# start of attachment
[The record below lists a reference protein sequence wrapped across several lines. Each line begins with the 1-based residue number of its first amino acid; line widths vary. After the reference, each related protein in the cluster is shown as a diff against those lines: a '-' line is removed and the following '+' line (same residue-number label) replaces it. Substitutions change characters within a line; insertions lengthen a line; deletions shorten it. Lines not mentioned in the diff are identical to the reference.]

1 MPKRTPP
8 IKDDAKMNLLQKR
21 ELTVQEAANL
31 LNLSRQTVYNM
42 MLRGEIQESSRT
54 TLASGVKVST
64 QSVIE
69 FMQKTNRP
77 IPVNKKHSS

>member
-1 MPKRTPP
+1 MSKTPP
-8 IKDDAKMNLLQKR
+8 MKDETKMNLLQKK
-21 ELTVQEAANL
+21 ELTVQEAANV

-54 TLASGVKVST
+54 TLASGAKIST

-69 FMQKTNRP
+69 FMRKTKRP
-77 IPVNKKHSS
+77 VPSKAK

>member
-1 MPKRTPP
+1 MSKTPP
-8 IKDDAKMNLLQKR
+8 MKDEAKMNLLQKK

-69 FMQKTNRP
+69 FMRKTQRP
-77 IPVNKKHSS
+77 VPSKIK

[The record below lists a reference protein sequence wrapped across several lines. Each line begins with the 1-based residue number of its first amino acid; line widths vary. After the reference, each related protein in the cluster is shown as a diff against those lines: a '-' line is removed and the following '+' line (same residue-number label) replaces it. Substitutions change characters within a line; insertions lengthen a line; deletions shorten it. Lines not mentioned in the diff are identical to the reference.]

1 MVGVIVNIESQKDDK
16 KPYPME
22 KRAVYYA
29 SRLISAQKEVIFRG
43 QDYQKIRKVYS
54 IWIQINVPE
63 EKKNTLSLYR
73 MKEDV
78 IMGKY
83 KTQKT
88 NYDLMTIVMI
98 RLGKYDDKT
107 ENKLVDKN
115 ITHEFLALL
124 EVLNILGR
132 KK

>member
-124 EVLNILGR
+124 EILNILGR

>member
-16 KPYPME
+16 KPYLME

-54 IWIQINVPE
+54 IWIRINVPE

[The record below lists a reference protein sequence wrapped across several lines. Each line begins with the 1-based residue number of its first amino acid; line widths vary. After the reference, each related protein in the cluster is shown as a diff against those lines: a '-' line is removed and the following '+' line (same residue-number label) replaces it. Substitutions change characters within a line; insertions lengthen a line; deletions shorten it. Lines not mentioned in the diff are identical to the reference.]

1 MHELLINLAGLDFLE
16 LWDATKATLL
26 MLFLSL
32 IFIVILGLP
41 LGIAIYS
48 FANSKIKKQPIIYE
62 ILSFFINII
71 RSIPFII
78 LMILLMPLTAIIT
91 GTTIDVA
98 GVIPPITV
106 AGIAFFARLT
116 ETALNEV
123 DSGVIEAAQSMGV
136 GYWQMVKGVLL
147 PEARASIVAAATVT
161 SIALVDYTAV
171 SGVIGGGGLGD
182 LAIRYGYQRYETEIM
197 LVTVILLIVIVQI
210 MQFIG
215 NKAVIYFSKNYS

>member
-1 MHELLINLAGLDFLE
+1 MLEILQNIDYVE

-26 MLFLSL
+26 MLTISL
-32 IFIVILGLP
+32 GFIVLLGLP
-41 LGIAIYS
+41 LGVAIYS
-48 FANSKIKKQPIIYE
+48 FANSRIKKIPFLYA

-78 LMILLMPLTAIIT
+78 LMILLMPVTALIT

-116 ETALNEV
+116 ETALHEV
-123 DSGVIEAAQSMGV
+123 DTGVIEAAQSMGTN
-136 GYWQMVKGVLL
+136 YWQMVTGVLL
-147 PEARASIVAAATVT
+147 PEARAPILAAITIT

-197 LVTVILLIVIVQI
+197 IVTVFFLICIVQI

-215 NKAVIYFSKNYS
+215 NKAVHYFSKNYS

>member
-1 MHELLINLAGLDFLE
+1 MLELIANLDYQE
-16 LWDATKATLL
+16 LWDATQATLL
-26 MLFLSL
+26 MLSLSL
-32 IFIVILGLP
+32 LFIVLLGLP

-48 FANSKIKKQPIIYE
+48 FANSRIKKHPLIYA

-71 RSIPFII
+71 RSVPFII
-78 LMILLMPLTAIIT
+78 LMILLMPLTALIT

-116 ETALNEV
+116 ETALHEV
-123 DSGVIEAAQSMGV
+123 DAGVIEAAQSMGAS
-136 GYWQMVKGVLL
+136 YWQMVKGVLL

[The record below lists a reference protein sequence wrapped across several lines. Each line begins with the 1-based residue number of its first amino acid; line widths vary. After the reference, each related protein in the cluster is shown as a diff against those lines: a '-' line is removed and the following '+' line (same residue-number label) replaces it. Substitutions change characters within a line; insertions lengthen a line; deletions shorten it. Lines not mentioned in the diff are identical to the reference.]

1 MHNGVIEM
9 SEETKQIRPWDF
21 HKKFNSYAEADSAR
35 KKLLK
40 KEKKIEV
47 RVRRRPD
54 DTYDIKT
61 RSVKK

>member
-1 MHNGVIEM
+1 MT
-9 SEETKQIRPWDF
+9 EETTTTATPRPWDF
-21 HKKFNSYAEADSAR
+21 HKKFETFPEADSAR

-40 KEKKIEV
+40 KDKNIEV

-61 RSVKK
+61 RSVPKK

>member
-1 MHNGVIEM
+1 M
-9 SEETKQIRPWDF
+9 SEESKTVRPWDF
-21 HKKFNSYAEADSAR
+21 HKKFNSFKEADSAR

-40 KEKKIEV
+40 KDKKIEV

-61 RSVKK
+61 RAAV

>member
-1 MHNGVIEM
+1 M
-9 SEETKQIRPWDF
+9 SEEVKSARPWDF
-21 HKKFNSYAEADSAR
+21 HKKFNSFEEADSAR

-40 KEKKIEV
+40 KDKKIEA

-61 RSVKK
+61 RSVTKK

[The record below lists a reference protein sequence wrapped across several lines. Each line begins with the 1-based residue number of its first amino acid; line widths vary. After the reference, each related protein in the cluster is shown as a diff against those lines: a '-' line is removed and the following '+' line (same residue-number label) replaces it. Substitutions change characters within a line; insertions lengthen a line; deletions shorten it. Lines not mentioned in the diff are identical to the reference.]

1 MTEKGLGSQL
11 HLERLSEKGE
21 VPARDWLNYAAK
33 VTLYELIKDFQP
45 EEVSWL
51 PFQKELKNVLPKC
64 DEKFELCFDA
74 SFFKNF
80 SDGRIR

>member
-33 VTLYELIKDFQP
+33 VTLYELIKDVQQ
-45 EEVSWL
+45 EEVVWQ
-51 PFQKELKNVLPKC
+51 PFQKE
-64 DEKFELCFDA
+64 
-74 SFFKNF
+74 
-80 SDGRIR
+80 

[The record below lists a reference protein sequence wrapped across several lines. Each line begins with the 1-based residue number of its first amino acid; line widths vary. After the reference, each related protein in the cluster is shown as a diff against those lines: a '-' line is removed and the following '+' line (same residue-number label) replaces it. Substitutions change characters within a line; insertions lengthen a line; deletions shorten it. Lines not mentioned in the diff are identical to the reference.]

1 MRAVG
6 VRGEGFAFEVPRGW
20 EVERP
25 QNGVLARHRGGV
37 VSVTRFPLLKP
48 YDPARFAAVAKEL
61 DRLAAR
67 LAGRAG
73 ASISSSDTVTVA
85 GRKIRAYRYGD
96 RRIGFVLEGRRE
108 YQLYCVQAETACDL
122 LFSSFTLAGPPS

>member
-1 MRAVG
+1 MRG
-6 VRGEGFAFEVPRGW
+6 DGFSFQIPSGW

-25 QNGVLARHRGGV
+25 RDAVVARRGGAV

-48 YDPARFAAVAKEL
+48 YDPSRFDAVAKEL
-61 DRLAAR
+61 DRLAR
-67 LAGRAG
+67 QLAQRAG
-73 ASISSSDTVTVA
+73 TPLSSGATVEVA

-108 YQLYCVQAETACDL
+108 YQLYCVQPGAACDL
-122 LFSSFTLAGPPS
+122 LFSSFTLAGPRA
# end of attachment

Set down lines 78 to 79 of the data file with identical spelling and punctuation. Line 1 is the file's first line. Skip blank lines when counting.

197 LVTVILLIVIVQI
210 MQFIG